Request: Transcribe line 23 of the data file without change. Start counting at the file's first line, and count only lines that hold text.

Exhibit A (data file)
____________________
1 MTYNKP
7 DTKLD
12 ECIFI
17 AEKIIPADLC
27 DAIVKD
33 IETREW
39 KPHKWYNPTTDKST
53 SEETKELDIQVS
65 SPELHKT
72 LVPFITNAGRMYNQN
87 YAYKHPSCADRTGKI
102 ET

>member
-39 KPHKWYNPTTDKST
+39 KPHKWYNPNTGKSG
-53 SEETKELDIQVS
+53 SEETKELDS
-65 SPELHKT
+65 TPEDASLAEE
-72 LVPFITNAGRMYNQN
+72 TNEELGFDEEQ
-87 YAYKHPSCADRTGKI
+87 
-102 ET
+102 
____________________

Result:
+87 